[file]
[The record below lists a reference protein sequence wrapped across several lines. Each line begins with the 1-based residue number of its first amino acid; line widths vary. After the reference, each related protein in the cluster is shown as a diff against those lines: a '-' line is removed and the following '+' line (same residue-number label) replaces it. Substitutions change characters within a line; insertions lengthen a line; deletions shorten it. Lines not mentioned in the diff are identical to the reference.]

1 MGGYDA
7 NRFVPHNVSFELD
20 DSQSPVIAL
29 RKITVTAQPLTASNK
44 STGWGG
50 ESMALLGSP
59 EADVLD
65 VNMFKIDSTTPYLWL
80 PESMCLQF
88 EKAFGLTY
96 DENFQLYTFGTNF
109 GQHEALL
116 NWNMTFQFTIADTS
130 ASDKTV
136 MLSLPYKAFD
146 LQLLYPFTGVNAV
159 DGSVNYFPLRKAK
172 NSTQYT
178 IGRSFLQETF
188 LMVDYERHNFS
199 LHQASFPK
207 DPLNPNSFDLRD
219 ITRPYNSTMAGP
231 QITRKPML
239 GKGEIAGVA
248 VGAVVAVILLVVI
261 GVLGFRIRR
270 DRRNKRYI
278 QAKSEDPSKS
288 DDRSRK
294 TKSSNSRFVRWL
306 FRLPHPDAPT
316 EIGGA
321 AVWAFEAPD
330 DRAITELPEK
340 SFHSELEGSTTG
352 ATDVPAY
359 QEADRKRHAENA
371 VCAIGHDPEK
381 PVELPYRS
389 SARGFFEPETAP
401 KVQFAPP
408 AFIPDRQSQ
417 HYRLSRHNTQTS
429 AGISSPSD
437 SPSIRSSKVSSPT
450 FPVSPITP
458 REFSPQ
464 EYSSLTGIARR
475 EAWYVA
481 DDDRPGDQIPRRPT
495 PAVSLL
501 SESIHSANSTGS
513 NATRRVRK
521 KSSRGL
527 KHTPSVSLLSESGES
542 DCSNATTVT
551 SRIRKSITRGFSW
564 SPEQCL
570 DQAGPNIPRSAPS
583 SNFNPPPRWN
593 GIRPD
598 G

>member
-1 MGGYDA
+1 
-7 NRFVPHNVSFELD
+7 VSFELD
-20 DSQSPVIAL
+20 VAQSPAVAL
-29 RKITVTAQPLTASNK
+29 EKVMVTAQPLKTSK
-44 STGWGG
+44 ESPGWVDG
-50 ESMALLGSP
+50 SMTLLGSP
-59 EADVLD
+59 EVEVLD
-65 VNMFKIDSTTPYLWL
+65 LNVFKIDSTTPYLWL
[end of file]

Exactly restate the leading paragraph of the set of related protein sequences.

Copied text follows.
[The record below lists a reference protein sequence wrapped across several lines. Each line begins with the 1-based residue number of its first amino acid; line widths vary. After the reference, each related protein in the cluster is shown as a diff against those lines: a '-' line is removed and the following '+' line (same residue-number label) replaces it. Substitutions change characters within a line; insertions lengthen a line; deletions shorten it. Lines not mentioned in the diff are identical to the reference.]